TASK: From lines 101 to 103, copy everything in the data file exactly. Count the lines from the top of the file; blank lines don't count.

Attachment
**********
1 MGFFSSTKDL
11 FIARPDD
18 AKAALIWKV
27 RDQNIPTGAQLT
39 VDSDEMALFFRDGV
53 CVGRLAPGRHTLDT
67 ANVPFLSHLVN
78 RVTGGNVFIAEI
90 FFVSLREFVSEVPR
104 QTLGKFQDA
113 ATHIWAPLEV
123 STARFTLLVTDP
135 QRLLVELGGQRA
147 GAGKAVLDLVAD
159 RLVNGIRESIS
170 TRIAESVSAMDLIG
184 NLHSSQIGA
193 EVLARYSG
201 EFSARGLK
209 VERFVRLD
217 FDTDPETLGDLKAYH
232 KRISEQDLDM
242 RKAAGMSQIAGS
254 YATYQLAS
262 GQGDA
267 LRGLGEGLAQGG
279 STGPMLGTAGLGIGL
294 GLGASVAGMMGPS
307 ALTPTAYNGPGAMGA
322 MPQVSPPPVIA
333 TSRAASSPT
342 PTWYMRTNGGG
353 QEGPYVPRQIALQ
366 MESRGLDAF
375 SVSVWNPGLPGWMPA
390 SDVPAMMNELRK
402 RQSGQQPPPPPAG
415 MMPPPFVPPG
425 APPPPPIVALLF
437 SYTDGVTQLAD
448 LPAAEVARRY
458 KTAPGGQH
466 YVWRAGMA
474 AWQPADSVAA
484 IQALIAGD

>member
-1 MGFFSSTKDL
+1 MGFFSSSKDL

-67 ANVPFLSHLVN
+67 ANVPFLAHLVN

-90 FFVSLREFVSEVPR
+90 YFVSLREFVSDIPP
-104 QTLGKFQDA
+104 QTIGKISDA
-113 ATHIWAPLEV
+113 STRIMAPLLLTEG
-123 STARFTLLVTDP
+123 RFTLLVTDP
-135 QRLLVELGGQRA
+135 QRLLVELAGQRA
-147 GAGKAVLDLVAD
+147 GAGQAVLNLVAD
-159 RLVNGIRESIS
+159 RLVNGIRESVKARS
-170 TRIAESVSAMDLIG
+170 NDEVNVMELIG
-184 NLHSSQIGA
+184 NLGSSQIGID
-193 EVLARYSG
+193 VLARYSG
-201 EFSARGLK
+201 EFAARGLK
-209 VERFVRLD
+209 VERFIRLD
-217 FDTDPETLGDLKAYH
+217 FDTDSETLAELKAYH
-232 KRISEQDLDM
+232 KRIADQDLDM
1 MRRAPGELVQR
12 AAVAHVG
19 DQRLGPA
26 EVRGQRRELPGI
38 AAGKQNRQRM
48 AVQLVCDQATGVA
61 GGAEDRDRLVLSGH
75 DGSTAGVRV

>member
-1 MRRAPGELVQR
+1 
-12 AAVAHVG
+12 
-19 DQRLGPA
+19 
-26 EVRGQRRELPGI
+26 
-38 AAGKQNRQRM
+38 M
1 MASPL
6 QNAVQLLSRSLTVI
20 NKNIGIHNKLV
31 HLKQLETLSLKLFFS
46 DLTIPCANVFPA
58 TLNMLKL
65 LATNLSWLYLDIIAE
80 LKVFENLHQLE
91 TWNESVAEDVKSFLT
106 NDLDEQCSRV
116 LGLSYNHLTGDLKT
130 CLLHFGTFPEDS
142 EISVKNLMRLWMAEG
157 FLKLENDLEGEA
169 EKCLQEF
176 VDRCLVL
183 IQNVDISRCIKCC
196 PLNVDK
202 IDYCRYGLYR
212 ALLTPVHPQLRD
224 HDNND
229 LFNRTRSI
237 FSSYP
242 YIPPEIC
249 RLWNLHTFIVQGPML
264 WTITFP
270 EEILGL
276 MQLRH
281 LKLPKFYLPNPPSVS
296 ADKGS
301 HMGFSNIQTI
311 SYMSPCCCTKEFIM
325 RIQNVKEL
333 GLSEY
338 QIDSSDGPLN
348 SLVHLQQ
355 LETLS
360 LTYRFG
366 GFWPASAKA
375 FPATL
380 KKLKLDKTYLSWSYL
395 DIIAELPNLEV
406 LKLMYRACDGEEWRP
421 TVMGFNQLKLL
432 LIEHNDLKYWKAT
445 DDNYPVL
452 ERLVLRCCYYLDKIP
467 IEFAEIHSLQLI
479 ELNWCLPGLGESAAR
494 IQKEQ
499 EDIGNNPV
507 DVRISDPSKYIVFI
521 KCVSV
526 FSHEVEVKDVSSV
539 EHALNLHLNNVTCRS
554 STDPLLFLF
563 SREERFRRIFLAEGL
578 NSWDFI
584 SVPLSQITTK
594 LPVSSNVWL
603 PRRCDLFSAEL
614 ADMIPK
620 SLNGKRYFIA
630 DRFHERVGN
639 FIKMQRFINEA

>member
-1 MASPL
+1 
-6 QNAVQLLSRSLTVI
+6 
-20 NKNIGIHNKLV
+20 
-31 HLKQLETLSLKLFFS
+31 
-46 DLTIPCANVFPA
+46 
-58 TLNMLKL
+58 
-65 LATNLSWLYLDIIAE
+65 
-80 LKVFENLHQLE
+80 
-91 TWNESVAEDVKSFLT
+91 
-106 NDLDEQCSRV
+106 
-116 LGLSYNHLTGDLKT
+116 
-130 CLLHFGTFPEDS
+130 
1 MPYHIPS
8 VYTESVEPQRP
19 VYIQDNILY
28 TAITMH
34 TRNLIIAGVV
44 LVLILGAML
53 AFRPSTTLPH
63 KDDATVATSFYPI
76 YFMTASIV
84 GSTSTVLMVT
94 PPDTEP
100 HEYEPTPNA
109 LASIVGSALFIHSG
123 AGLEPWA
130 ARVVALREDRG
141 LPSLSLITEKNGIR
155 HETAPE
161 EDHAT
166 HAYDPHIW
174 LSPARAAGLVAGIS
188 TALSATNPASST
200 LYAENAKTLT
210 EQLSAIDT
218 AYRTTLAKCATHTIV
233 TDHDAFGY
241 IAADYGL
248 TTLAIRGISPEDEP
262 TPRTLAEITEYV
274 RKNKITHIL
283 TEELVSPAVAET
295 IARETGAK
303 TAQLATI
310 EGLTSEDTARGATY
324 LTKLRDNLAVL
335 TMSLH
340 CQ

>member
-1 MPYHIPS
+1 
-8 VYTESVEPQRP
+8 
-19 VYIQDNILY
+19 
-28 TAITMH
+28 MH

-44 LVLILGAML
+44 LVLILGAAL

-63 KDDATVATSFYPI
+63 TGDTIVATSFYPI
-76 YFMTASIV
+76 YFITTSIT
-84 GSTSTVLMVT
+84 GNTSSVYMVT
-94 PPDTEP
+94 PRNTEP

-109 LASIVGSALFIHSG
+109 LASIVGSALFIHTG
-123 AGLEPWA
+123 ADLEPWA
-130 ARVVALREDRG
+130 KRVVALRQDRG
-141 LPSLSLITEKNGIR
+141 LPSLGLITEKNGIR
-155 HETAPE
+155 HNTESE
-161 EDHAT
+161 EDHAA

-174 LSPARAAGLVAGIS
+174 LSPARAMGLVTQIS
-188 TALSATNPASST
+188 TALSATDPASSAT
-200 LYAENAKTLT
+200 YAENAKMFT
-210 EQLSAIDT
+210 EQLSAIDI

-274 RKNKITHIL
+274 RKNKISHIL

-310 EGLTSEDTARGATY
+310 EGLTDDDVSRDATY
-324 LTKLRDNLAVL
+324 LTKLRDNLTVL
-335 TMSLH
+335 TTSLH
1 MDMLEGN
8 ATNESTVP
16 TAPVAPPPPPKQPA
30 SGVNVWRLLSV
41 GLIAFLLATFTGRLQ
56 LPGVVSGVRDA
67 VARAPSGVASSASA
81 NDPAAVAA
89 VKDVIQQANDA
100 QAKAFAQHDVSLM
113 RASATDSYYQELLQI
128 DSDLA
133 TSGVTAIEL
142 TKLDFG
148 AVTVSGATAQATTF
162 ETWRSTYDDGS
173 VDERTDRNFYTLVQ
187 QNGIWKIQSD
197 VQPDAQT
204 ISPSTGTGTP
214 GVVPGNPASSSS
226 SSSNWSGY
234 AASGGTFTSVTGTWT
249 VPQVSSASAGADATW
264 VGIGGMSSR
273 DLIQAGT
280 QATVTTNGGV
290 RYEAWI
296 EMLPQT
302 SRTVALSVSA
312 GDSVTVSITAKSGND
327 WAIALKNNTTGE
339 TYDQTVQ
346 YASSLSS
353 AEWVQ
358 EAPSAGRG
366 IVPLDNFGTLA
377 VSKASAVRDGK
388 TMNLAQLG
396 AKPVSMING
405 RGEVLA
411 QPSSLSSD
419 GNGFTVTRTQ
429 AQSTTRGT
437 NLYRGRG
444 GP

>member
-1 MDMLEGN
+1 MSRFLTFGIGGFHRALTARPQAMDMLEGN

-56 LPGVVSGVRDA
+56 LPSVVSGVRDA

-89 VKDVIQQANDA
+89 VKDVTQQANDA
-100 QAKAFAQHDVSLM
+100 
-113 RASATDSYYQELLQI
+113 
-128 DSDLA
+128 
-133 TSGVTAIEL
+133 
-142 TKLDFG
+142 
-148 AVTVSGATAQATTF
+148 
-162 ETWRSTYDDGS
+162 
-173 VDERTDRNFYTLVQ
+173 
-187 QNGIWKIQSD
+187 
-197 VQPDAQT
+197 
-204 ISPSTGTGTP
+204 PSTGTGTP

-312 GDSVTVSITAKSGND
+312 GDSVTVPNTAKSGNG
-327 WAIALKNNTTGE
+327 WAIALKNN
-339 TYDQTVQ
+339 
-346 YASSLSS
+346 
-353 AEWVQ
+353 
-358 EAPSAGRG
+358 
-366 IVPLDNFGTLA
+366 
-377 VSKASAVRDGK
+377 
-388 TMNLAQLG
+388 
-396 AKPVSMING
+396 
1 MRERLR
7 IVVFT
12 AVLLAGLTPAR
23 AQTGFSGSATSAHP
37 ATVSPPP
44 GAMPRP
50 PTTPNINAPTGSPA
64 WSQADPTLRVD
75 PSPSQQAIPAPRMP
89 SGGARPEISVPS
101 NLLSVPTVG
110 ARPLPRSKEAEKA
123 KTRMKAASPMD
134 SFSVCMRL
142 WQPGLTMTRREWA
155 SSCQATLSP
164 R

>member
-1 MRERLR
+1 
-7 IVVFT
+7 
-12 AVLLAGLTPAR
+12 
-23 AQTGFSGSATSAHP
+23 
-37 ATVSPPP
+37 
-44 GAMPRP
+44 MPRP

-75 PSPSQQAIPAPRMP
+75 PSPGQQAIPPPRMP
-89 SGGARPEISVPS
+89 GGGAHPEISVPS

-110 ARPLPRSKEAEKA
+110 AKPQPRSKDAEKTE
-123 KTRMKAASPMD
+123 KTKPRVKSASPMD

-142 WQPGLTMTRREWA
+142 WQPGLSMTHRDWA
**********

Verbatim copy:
31 HLKQLETLSLKLFFS
46 DLTIPCANVFPA
58 TLNMLKL